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Dvico TViX HD M-6600N review: Dvico TViX HD M-6600N

The M-6600N is a feature-rich PVR let down badly by stability issues.

Alex Kidman
Alex Kidman is a freelance word writing machine masquerading as a person, a disguise he's managed for over fifteen years now, including a three year stint at ZDNet/CNET Australia. He likes cats, retro gaming and terrible puns.
Alex Kidman
4 min read


Dvico TViX HD M-6600N

The Good

1080p support. 802.11n built in. Wide variety of file type support. Dual-tuner. 1TB of storage. UPnP.

The Bad

Frequent lock-ups. Dual-tuner recording but no playback simultaneously. Some features not working at review time. Inconsistent interface.

The Bottom Line

The M-6600N is a feature-rich PVR let down badly by stability issues.


Dvico's built its previous PVR models on a very simple design idea — boxes. They're just little boxes, and the previously reviewed R-3300 and 4130SH were pretty much the same box. The M-6600N is a similar kind of box, although in the interests of living room decor, there's no front panel buttons at all, just an LED display showing the current task at hand and a clock. Instead the controls sit on top of the box, which gives it a certain minimalist chic. It could be a problem in a tight AV cabinet, however.

One thing that hasn't changed is the remote control, which is identical to previous models. It's laid out well enough, with squishy rubber buttons that are pretty easy to use.

Aside from remote and the M-6600N itself, you'll also find a thick instruction manual, USB type A to B plug, composite cable and an HDMI cable in the box.


Dvico's product page for the M-6600N describes it as "Simply the best multimedia player ever". That's a huge call, and undoubtedly heavy on the marketing hype side. At least from a features sense, though, the M-6600N does have some impressive capabilities. It's a dual-tuner PVR with a 1TB user replaceable hard drive. As a media player, it'll support .mkv, .mpg, .avi, .wmv, .divx, .vob, .tp, .ts, .trp, .dat, .iso, .ifo, .m2ts, .mov, .flv, .rm, .rmvb, .asf, .mts and .mpeg files. Codec support covers XVID SD/HD, MPEG-1, MPEG-2 (MP@HL), MPEG-4.2 (ASP@L5, 720p, 1-point GMC), WMV9 (MP@HL), H.264 (BP@L3, MP@HL4.1) VC-1 (MP@HL, AP@L3), RealVideo 8/9/10 and FLV (H.263).

On the networking front, there's support for both 10/100 Ethernet and 802.11n wireless networking. UPnP support is built in, as is the older file sharing facility used by other Dvico PVRs. Two USB ports are supplied for direct file playback, although it's rather annoying that they're both rear mounted and above the Ethernet port, as this makes plugging drives in a chore. A front-mounted port would be a great addition to the M-6600N's successor.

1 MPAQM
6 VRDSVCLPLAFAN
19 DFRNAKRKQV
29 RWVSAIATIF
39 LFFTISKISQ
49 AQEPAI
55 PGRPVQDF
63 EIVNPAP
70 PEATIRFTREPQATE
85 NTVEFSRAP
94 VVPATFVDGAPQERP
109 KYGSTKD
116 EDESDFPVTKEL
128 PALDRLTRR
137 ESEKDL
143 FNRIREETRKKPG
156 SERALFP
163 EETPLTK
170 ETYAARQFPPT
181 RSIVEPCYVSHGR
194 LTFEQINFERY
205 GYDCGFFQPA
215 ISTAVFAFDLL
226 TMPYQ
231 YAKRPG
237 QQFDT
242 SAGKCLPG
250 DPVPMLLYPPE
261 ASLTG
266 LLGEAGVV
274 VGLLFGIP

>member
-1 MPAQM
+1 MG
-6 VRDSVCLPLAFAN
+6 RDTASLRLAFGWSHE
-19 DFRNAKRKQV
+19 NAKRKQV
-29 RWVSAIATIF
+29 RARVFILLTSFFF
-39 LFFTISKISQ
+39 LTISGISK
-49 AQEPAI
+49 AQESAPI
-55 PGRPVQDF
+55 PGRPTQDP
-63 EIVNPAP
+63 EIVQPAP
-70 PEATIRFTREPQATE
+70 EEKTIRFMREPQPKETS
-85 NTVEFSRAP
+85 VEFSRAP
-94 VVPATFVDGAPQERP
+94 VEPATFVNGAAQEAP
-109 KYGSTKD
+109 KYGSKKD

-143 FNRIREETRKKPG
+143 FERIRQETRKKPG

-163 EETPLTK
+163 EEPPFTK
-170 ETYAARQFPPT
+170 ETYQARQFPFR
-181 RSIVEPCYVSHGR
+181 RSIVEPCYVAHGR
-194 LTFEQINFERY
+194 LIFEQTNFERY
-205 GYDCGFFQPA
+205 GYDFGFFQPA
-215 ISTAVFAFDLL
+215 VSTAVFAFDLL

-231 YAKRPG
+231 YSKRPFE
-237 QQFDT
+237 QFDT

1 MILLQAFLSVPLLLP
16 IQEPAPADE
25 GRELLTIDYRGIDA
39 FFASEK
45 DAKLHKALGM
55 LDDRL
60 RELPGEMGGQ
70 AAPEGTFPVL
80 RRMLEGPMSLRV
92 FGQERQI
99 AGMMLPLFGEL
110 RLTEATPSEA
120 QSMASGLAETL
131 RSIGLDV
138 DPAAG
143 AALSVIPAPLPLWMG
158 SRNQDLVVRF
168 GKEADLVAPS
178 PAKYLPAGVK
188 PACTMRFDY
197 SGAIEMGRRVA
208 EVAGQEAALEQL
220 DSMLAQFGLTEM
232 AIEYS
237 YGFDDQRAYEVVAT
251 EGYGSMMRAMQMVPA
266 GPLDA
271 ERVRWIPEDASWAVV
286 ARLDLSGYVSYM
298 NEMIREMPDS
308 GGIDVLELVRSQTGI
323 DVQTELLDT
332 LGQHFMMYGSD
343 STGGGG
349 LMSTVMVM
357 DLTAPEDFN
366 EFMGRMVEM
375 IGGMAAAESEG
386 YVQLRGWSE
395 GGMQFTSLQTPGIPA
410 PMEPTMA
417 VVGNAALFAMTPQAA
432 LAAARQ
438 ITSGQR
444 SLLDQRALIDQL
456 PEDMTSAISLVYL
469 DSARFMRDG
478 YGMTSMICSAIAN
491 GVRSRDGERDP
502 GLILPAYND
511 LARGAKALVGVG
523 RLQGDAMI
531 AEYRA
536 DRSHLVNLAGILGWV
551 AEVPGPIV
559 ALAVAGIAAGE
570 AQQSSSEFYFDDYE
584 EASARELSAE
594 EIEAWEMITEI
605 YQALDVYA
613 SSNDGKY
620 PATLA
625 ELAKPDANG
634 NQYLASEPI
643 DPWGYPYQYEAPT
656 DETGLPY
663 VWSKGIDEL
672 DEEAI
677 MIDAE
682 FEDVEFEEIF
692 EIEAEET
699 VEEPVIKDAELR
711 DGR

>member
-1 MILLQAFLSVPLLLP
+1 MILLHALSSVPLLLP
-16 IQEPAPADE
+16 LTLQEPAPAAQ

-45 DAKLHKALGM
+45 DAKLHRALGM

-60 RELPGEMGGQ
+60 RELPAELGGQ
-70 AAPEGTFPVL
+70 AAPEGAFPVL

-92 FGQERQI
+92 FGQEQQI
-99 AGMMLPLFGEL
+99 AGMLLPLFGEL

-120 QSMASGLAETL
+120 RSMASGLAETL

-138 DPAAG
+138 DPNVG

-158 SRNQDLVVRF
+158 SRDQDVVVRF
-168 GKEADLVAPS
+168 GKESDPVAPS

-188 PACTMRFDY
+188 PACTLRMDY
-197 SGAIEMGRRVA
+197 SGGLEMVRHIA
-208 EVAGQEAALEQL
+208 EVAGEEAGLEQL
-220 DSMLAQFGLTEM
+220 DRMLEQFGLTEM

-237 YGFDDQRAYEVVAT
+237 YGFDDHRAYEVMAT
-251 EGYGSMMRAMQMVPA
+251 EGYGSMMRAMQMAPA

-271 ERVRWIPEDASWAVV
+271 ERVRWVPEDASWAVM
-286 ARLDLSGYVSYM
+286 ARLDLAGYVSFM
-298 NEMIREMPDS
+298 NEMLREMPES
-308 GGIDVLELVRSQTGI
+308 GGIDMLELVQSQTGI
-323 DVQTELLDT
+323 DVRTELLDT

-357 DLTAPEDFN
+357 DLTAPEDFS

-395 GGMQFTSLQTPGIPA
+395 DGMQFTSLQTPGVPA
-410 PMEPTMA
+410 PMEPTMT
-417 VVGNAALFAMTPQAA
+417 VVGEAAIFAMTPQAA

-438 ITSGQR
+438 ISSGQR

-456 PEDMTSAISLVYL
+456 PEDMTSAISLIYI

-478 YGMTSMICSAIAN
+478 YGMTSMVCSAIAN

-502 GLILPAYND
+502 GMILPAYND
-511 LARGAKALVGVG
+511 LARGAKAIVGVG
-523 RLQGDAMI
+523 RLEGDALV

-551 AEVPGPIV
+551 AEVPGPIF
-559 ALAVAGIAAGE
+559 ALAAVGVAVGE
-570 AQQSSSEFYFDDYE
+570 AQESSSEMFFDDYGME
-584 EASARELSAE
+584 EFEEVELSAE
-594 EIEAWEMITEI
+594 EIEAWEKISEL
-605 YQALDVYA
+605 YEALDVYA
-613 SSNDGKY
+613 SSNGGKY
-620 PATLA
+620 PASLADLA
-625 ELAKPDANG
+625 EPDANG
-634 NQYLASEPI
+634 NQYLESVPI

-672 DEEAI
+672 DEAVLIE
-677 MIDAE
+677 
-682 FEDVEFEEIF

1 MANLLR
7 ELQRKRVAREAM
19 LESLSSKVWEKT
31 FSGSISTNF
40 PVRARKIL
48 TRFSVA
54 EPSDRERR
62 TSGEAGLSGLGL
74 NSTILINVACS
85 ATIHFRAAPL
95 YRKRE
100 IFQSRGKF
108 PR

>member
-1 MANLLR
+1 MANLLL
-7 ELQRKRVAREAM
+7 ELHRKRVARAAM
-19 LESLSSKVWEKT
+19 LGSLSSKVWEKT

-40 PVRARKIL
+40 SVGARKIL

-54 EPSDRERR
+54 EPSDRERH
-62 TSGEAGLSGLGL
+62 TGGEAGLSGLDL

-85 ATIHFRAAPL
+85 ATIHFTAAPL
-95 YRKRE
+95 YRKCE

The M-6600N booted up quickly for us in its initial installation phase, and at first glance it's a great improvement over older Dvico models with a smoother carousel style selection system. Dig a little bit under the surface, however, and it's much the same basic style that Dvico's had for a while. It's less user-friendly than some PVR models, but not actively obtuse to use for the most part.

Our biggest problem with the M-6600N supplied to us was product stability. The M-6600N seems to like rebooting or locking up a lot.

Testing dual-tuner recording, for example, we set up recording on SBS One, and switched over to Channel 7 for our secondary input. The moment we hit record, the M-6600N rebooted itself. Call us picky, but that wasn't quite what we were shooting for. On reboot, we had to scan for channels again, making us even more irksome. When we finally did get dual-tuner recording going, we headed to play back a file, only to discover that this is a hard limitation of the M-6600N. You can't play back any files while recording at all.

Networking was equally irksome. We struggled to get the M-6600N to recognise our wireless network, and once it did, it patently refused to actually pick up an IP address of any kind. We eventually gave up and forced an IP address onto the system, but that's networking esoteric that not every PVR owner will want to fuss with.

The M-6600N features a number of internet specific features such as YouTube playback — at least in theory. On our review unit YouTube functionality was disabled. Dvico's official line on this is that YouTube's changed the streaming server protocol it uses, and this will be fixed in a future firmware upgrade. We're wary of that point, however, as Dvico has promised big on previous TViX units with the assurance of "future firmware upgrades" that have been few and far between. Certainly, don't buy this unit right now for YouTube functionality, at the very least. Likewise, there's an in-built weather application, but Australia's currently not a listed country for weather. It's great if you want to know what the weather's like in Azerbaijan, though.

Despite its big promises, the M-6600N falls into exactly the same trap as previous Dvico PVRs. There's an awful lot of promise and flexibility here that you just don't get with something like a TiVo, but there's a big difference between the M-6600N and a TiVo. For the most part, TiVo works.